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Tuesday, June 28, 2011

Fiction For The Revolution


As a kid I spent three quarters of my time on restriction.  My mother came home from work and rested her tired hand on the television to see if it was warm from me watching it.  But I had given up on sneaking in television time.  I had found books.  Books that was much dirtier and meaner than television.
When I reached my late teens and early twenties I got hooked up with a group of writers and we started talking about the books that shaped us as humans, and I was appalled by their recommendations.  I had read those books, but found them very over rated and outdated.  On the Road by Jack Kerouac was a terrible piece of writing along with all of Kerouac's other books.  Catcher in the Rye inspired not even a twitch in me.  Sometimes when I see the name of a bad writer like Saul Bellow in a great writers list I gag.
I understand I am eccentric to most people, so my recommendations of dead Russians and liver wasted fools fall on deaf ears.  But there are great books out there.  Books that are so rowdy they pick up their own pitchfork.  In a world were books multiply faster than bacteria I fear the next generations will be lost with the Harry Potters and the Sookie Stackhouses.  I fear the books that fuel the angsty rebellion are falling by the wayside.  Here are a few bruisers that I plan to give to my kid, and I welcome everyone to suggest more.

Lamb: The Gospel According to Biff, Christ's Childhood Pal by Christopher Moore
This book may not get the fire started, but it does put the reader into a thinking state.  After years of having religion shoved down your throat, this book explains why Jesus said that you can't become a messiah in your hometown.  The half man part of Jesus bumbles around through his missing years trying to find himself.  Moore pulls in a good portion of the Gnostic Gospels along with his own interesting connectors.  If you're not laughing then you're not reading it right.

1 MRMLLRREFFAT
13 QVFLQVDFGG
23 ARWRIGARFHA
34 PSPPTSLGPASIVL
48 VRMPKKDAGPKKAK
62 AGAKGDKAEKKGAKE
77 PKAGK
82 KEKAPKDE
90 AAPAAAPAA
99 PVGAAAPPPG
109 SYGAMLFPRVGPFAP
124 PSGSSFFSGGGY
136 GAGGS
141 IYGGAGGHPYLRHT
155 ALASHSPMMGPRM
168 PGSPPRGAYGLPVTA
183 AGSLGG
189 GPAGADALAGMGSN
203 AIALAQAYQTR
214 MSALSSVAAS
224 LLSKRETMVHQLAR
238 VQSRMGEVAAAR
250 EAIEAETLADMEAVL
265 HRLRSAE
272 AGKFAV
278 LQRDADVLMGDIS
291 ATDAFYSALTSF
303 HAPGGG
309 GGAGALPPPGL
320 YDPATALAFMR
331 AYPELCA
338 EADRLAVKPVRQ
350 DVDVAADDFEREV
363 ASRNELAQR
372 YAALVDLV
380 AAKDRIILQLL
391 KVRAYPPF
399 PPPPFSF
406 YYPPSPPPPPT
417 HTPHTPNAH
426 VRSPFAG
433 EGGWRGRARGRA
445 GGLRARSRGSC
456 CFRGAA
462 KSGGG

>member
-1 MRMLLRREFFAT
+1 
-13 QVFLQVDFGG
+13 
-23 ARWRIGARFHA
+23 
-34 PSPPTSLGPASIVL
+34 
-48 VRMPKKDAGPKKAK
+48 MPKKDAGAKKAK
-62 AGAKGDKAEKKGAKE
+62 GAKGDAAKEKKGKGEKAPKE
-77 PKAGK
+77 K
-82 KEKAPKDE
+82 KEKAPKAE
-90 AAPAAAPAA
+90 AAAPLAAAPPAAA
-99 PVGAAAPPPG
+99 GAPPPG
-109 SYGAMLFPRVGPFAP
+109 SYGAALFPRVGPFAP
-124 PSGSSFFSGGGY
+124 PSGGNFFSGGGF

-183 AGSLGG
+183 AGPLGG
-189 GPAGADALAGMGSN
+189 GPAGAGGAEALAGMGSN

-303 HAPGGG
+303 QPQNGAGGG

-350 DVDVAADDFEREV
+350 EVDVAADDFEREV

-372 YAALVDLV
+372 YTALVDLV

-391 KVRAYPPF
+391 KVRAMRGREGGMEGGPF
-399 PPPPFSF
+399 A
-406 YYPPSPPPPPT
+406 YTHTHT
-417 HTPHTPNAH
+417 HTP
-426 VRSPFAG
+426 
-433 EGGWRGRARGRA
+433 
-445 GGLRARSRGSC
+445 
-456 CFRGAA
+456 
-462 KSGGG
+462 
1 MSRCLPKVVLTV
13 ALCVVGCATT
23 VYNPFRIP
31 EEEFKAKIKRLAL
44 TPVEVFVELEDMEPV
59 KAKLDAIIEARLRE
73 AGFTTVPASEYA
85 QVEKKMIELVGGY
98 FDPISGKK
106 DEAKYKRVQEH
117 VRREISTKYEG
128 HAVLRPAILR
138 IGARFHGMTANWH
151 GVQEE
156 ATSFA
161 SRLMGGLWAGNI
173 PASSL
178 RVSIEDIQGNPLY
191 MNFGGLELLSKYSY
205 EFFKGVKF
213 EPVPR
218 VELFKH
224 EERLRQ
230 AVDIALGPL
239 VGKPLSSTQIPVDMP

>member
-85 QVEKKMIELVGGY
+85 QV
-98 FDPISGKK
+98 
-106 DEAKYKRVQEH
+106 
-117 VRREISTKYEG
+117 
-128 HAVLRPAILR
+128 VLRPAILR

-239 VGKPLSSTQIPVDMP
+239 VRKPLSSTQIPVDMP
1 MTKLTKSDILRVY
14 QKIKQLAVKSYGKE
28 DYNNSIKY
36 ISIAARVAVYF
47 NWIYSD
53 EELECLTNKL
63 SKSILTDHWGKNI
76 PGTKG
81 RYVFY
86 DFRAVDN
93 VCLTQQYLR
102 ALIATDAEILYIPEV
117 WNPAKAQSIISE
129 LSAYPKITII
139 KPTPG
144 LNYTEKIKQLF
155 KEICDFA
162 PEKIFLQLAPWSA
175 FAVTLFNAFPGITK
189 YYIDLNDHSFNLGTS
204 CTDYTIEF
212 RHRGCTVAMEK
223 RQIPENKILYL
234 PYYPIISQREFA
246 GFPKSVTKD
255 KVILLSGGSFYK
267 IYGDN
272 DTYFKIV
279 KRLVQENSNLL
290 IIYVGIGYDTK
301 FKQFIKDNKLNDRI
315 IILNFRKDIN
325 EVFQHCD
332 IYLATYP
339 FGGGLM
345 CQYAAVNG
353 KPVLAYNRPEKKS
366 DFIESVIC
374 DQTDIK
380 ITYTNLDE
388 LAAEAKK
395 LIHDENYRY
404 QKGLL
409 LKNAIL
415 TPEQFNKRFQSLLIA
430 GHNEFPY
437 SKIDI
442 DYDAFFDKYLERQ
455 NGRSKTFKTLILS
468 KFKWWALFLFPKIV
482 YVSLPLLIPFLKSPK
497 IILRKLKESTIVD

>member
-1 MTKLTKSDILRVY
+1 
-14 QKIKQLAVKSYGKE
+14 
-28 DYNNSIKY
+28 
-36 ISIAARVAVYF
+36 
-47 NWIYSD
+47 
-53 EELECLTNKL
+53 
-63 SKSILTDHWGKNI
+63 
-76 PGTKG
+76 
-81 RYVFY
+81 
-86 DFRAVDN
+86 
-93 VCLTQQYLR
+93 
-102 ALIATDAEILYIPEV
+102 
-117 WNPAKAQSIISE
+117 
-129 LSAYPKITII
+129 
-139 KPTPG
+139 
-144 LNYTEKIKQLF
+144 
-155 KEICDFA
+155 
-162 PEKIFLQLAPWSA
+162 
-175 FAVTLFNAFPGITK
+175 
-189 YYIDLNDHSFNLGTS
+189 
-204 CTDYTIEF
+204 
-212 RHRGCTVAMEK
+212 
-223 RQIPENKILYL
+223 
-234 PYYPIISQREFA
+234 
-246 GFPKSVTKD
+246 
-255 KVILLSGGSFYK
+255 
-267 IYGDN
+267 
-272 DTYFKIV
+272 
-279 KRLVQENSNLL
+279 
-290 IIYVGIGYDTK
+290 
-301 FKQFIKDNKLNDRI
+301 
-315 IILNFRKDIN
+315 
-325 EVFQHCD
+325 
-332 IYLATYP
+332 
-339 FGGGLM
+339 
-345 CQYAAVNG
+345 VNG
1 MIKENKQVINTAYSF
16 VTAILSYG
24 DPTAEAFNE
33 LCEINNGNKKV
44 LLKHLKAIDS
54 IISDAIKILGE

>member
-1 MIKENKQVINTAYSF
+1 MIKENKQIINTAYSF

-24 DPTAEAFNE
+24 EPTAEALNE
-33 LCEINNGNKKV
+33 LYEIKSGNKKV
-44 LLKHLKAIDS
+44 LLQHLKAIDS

Eat the Document by Dana Spiota
Flipping around between two old lovers, Eat the Document gives us a look at radicals decades in hiding for the crimes of their youth.  They are different people now, and their ideals aren't what they used to be. 

Survivor by Chuck Palahniuk
Tender Branson is the last of his religious cult/ pyramid scheme.  He is barreling toward the ocean near Australia and hopefully he will get his story finished before the plane goes down.  This is the best Palahniuk book ever written.  It makes you want to mock life and spit on it.  Tender Branson has been told what to do his entire life and don't know how to think for himself.  In fact Survivor shows all readers how they never really think for themselves.

Ham on Rye by Charles Bukowski
Henry Chinaski (Bukowski's pseudonym) grows up in depression era California riddled with boils and an asshole for a father.  He finds his way through drinking and fighting.  This book is a must for any boy.

What books would you add?


2 comments:

  1. Like you, I hated On the Road. I like the blurb of your first recommendation, I might have to check it out and the others. And Ham on Rye is a must, although I like Post Office more. What's the age group we're talking about? When I was younger, I read every Vonnegut novel (but I don't want to re-read any of them now). Cat's Cradle was pretty good. I like the idea of Russians. I loved Crime and Punishment, but read that much later.

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  2. Think I might hunt down a couple of them myself.

    For a book for an older child - The Curious Incident of The Dog In The Nightime.
    Fiction - wrote from the perspective of a boy with Aspergers Syndrome. It's quite comical and very light reading, but shows you how the world appears to people with Aspergers. One of my favourites.

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